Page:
Secrets of a Frequent Traveler

There are so many ways to make a flight more pleasant.  Over the years, I’ve uncovered things by happenstance and I was well aware that long flights with neither breaks nor little bits of comfort would make traveling unbearable.

As I try to visit more distant lands, the time to get there and the extra legs of flights add up and get to be extremely tiring.  This time, the journey to Bhutan took 48 hours (albeit with a 12 hour sightseeing layover in South Korea in each direction).  The following is a brief rundown of how the legs of the flight went:

  • Take taxi out of NYC at 11PM
  • Arrival at JFK at 11:30PM
  • Flight from JFK to Seoul at 1AM (15 hours in flight)
  • Arrival at Incheon Airport (South Korea) at 4:30AM
  • Departure from South Korea to Bangkok at 7:20PM
  • Departure from Bangkok to Paro, Bhutan at 6:30AM
  • Total:  48 hours in transit, 60 hours before I would have a chance to sleep (since I needed to sight-see all day in Bhutan)

With 3 legs and lots of layover time, a traveler must have a plan and lots of creativity to have a satisfying transit.

First, it’s always helpful if you make at least one leg of your journey go through a good airport.  Currently, there are a number of really great transit airports.  The top three that come to mind are in Singapore, Seoul and Dubai.  Personally, I’ve only experienced the latter two, but have read and heard from fellow travelers about Singapore airport being top notch (it has an Olympic sized swimming pool.  I think, that alone, makes it a great airport!)

Second, it helps to take a few minutes and research the airports you’ll be going through.  This doesn’t take a lot of time–it’s easily done during a lunch break with the help of google, going to the airport’s website or reading travel forums.

Third, get creative!  If you need sleep, there are always places where you can grab some rest.  Stick your leg through your bag straps and set your alarm for a little extra security.  Stock up on snacks and water bottles on the plane (they always give away a lot of that stuff on international flights).   Always look for the comfy recliners at the airports to take naps.  In Incheon, you can go to the “rest and relax” lounges on the 4th floor of the airport and in Bangkok, they are on the third floor, past the Emirates lounge, a perfect place to nap if you don’t have access to an airline lounge. The above pic is from Bangkok.

Fourth, if you can, upgrade your flight to a better class.  Anyone who knows me, knows that I am generally a frugal traveler, so unless I have miles or am getting sent to a country on business, I will not fly business or first class.  However, on flights going to certain countries, an upgrade could cost only a few dollars and then it is worth it for many reasons.  Reason #1 is the airport lounge!  There is nothing like going into a lounge, being handed a towel and toiletries and taking a hot shower after a day of flying.  Then, after you are nice and clean, you have access to computers and wifi, a score of magazines and newspapers and your fill of delicious foods and alcoholic beverages.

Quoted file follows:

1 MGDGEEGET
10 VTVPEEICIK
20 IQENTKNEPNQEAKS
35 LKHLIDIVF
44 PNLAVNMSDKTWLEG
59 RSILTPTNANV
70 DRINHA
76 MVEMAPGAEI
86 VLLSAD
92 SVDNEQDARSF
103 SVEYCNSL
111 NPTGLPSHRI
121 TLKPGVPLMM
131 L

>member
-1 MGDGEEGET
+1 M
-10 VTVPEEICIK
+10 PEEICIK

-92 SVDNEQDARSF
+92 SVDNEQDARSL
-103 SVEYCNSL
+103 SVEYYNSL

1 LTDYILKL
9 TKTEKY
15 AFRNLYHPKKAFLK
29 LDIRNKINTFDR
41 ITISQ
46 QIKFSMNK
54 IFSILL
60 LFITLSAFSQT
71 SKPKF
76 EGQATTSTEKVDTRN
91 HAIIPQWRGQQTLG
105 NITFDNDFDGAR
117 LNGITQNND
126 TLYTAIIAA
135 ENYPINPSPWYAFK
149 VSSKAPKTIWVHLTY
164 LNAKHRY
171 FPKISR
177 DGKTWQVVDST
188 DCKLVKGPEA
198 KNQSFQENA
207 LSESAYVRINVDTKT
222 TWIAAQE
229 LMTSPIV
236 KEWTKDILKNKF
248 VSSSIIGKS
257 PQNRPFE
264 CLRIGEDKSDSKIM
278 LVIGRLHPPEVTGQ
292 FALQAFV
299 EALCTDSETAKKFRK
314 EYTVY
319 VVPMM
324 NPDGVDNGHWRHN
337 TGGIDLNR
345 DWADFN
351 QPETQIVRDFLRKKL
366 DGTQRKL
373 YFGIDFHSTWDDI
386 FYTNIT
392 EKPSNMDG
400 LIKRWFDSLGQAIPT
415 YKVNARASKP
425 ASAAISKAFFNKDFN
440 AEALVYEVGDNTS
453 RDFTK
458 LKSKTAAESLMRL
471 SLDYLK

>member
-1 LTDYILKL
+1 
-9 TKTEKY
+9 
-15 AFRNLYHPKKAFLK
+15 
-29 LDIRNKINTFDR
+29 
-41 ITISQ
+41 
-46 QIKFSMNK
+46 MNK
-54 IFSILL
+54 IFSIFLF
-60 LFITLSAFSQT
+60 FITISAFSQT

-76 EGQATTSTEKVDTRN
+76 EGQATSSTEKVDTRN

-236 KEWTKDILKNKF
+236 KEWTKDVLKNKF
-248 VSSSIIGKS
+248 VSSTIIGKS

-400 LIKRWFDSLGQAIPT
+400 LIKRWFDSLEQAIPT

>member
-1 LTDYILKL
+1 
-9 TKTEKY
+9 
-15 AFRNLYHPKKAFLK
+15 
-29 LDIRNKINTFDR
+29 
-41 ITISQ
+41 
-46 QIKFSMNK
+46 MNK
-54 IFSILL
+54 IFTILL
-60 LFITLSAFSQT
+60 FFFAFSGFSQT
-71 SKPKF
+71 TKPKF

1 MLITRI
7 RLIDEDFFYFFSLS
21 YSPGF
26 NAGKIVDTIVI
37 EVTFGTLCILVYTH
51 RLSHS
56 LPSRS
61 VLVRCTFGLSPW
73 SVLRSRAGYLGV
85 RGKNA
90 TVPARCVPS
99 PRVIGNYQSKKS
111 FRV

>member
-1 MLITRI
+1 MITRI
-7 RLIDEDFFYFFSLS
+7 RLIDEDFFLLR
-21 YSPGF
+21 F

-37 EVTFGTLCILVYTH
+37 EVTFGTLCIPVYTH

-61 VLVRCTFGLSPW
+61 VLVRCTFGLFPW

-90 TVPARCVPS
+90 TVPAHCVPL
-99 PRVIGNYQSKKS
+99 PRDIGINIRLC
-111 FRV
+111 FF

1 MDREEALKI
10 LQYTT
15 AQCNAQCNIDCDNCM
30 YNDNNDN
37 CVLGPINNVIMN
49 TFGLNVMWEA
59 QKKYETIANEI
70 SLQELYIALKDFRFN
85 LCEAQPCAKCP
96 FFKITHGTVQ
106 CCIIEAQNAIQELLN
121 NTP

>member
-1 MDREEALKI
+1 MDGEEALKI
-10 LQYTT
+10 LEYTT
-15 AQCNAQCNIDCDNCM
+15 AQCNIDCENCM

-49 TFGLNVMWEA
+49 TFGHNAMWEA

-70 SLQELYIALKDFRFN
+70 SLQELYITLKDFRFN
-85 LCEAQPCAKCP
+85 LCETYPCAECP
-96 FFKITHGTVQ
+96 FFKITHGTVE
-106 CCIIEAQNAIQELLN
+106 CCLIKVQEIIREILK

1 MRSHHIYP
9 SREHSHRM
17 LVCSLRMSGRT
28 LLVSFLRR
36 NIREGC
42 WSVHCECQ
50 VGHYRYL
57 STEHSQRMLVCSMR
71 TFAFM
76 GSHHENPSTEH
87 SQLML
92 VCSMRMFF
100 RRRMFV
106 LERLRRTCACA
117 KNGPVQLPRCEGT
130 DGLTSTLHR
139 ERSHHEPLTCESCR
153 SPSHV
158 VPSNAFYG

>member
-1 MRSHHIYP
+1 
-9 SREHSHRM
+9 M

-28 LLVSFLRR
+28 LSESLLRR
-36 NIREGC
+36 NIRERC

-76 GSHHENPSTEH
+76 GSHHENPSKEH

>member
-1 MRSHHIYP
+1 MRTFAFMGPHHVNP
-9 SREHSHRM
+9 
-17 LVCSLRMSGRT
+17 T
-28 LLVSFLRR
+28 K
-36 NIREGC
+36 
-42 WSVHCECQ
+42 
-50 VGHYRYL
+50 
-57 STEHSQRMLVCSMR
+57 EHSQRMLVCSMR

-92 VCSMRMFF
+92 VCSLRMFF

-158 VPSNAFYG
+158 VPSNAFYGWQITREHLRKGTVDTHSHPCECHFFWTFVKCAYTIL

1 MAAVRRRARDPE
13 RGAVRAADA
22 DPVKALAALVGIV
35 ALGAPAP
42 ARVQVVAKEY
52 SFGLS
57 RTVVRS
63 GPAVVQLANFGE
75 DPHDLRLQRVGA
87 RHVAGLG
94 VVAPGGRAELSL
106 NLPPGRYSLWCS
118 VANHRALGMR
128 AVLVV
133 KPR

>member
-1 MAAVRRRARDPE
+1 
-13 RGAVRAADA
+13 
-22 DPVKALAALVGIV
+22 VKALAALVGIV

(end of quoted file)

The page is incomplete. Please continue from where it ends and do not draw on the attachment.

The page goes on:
Reason #2 is the fun of sitting in 1st class, although it’s more of a secondary concern for me, because I can get comfortable anywhere.  It is all about the state of mind–trust me, if I can get comfy in a 2 dollar a night hotel in Calcutta, while sleeping on a wooden bed with a thin coconut fiber “mattress,” meanwhile, the room next to me has a rat’s nest in their bed, I know it’s all about attitude!

In my case, when flying from Bangkok to Bhutan, an upgrade to first class cost me an extra 40 dollars.  This is not bad for a 6 hour flight.  I found it quite worth it when I was in transit for 2 days.  The sky-lounge, the shower and the rest I received was worth it to me.

Since I knew I had a full day of exploring Bhutan after I landed, before I would finally get to sleep in a bed, I realized that getting creative was important in this flight time.  Otherwise, this would have been 60 hours of little to no sleep or rest if I had not found little ways to make the traveling easier.

Another tip I learned from a fellow traveler and good friend, Amber, is “Tylenol PM and wine.”  It’s Lent right now, so I’m excluding any glasses of wine right now; however, I’ve definitely brought along Tylenol PM.  No matter if a baby is kicking the seat behind you, while crying, or if elderly people wearing headphones are shouting that they can’t hear or the lights are on in the cabin, I can sleep at least 10 hours while sitting up in economy class thanks to Tylenol PM.

As I mentioned above, researching the airport is fairly important.  I always like to see if I can explore the city that my layover is in, at least for a few hours.  It’s also helpful to know that information in advance when you’re filling out your customs forms on the plane and you need a departure card or just a transit through the airport.  Some airports (and increasingly more, now that everyone is catching on) have transit tours.  South Korea has about 10-12 tours you can choose from dependent on whether your layover is 3 hours or 12 hours long.

I also have to mention that Incheon airport in South Korea has so much to make time fly and your layover feel like you spent your time well.  After my tour of the DMZ, I had a chance to breathe in the powerful smells of the botanical gardens on the 2nd floor of the airport.  Afterward, I had a chance to sit in the cultural center and paint my own version of traditional Korean art.

A transit passenger can also shower for free at that airport and go to a spa (but I think you should do the spa stuff in Bangkok, instead because it’s so much more expensive in Korea–in fact, I had an hour long FANTASTIC massage in the Bangkok airport for 15 dollars).

Happy (and comfortable) traveling!